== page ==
Firstly, a huge thank you to Erin Lee for sending me a copy of her novel in exchange for an honest review.
A human with dragon magic. A dragon desperate for his magic to return. A promise of revenge that ties them together…GoodReads
One of only ten humans with dragon magic, seventeen-year-old Alvis Witt is forced to hide his identity as a Talisman Wielder when all he wants is to fight alongside the resistance group, Linless. Then Alvis gets his chance to use his secret magic to rescue the dangerous and notorious dragon, Rae Bremmet, from the country’s heavily guarded prison. What seems like a simple mission twists into a series of events that leaves Alvis and Rae with a thirst for revenge for everything their corrupt homeland has stolen from them.
But Alvis and Rae can only agree on one thing—they fight best when they fight alone.
I am always on the lookout for more fantasy novels and books with diverse characters. So, when I came across this novel, the beautiful artwork on the cover caught my eye; I immediately went to GoodReads hoping that the description would grip me as much as the cover. After seeing that the novel was described as “an earnest yet light-hearted coming of age fantasy of sacrifice, friendship, annoyance-to-lovers, and what it truly means to trust another with your life” with the tag “gay magical dragon boys”, to say I was intrigued would be an understatement. Now I have finished the novel, I’m so thrilled that I stumbled across it!
I completely adored the characters in this novel, so many of their interactions (and, I’m not just talking about Alvis and Rae) left me grinning and addicted to see what they would do next. Both Alvis and Rae were brilliant protagonists for this novel, I loved how they were simultaneously different yet similar. You have Alvis who is brash, confident and reckless and then we have Rae who is quiet, reserved and strategic. However, they are both trying to find their place in the world that they find themselves in and haunted by the tragic deaths of those closest to them. Lee expertly explores the complex feelings of teenage angst, mixed with trauma and the heavy expectations of them which the boys navigate throughout the novel. I really liked the way Lee didn’t shy away from the boys struggling to cope with their intense emotions and how they would try to broach the subject of them with each other. Whilst this may sound like a heavy read for a YA novel, Lee balances this out well with humour, mainly through either Alvis or Rae (or, at times, both) being chaotic disasters.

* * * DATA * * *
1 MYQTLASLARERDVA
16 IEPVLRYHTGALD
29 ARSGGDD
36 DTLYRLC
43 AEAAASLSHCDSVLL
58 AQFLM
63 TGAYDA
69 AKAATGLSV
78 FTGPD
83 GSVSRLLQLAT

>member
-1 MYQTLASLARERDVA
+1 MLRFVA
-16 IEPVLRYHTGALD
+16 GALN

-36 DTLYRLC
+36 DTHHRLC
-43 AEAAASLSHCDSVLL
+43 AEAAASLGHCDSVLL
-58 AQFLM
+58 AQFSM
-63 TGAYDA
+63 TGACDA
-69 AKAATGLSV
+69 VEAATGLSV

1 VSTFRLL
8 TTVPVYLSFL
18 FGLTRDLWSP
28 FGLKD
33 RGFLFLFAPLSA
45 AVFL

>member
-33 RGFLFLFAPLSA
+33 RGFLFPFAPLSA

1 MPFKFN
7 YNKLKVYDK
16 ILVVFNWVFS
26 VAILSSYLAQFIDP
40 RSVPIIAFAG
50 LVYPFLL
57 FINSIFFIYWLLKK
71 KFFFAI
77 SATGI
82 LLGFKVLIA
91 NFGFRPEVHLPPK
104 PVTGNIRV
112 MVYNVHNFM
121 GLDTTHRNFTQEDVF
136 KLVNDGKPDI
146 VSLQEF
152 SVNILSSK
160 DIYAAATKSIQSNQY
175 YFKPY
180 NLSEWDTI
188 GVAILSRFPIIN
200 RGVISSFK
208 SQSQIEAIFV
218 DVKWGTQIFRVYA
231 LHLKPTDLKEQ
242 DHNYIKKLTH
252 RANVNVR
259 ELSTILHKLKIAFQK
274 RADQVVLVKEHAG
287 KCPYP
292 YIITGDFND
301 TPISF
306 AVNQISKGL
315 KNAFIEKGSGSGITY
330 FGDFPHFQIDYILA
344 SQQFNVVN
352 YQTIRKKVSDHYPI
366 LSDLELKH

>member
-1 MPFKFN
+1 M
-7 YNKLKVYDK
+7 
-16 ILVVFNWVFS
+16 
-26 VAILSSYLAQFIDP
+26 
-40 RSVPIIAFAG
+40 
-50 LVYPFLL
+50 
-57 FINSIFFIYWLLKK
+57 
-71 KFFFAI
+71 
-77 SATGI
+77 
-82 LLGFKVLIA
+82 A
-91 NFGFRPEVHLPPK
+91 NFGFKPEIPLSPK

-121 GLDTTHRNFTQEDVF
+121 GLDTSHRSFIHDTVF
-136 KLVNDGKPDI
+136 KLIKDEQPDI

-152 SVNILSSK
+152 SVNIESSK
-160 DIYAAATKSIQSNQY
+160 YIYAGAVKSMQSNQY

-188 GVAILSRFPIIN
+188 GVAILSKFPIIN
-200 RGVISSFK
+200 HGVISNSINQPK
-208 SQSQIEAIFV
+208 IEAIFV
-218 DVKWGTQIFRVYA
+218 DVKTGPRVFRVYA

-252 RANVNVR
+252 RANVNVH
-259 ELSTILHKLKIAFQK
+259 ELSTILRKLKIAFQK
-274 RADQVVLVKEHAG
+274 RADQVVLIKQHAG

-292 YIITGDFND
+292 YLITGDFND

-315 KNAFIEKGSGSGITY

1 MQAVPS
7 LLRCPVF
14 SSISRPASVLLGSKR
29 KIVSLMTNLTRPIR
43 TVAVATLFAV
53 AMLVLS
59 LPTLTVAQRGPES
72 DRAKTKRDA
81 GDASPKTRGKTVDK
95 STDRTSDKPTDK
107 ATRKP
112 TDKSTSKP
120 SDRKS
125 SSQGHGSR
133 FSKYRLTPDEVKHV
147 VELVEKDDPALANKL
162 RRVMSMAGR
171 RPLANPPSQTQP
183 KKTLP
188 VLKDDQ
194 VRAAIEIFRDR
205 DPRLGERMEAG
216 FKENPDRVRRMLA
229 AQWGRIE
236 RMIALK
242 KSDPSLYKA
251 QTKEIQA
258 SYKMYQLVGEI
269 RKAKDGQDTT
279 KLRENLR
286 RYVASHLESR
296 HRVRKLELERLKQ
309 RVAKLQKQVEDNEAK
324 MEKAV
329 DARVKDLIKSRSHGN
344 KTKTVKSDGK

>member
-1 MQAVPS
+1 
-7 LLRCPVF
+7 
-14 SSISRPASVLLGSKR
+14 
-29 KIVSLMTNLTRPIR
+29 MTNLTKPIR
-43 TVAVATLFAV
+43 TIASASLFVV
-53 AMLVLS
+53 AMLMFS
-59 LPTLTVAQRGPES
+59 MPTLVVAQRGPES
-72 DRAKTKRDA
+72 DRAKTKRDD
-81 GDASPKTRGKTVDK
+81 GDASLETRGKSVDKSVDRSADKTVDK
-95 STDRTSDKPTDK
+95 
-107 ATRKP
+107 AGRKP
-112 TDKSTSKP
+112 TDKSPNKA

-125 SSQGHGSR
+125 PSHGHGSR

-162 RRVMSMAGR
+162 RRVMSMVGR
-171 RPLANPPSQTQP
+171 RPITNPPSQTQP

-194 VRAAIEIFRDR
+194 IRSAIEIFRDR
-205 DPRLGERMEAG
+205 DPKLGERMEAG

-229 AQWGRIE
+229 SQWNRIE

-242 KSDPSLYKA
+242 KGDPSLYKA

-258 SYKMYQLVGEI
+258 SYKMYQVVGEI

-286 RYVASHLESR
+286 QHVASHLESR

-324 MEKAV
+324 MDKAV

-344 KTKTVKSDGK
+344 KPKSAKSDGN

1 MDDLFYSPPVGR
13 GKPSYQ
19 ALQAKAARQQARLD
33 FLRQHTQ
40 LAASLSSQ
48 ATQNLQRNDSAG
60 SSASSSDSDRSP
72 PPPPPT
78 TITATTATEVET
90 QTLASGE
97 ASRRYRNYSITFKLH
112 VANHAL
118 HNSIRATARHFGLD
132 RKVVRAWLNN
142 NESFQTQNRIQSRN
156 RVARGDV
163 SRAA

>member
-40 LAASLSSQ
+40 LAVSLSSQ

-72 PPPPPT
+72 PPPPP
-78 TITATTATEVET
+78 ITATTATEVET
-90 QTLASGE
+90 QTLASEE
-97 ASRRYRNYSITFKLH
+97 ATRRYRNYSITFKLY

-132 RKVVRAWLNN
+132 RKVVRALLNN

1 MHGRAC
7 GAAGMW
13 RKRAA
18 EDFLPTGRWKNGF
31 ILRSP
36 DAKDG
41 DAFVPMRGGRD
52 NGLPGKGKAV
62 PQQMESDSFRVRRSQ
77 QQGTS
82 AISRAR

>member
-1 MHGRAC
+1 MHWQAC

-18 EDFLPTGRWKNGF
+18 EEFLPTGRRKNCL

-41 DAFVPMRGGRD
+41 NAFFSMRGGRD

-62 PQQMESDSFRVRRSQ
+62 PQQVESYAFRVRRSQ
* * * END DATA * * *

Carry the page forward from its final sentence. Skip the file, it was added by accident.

In addition to Alvis and Rae, The Guardian has so many brilliant ‘side’ characters, some of which could easily carry a novel on their own. I was pleasantly surprised to see that this novel’s diversity didn’t just end with LGBTIA+ characters but also included characters of a different race as well as a prominent disabled character. In particular, I loved Tal and Aella, not only were they a wonderful Guardian and Charge team, they were great on their own too. Tal’s optimism and enthusiasm was infectious; it was lovely to see a character in a wheelchair and still included in doing all the same things as everyone else, even fighting in deadly tournaments. I was particularly surprised by Cian, even though he is one of the villains of the novel, I did still quite like him. This is primarily down to the chapters from his perspective which offered more insight into Rae’s past as well as his own which I thought were a nice touch. As this is the first novel in a series we are introduced to a lot of characters that we don’t see too much of, which whilst it was a shame, as I really liked brash Princess Meera and stoic Tahtsu, it’s understandable and I hope to see more of them in future installments.
Both the plot and the world that Lee has created is incredibly interesting with well thought out lore behind it too. I really appreciated how the reader is given the opportunity to work out what is happening with the protagonists in their introductory chapters before being clearer and giving more detail later on. At first I was a little confused over the role of the Guardians and the Charges, however as the novel continues this is addressed through a deeper look at the world’s history and through Alvis and Rae learning about the roles themselves. I enjoyed the pacing of the novel and quickly found myself captivated by it, I also felt my jaw drop on more than one occasion which just made me more excited to see where this series will go next.
Overall, I thought this was a brilliant introduction to a new YA fantasy series that will appeal to teens and older. The characters quickly became some of my favourites that I have ever encountered in this genre and will be ones that will stay with me for a long time. The book was a complete joy to read and I found myself with a genuine smile on my face throughout most of the novel. I highly recommend The Guardian to YA fantasy fans and for readers looking for more inclusive books!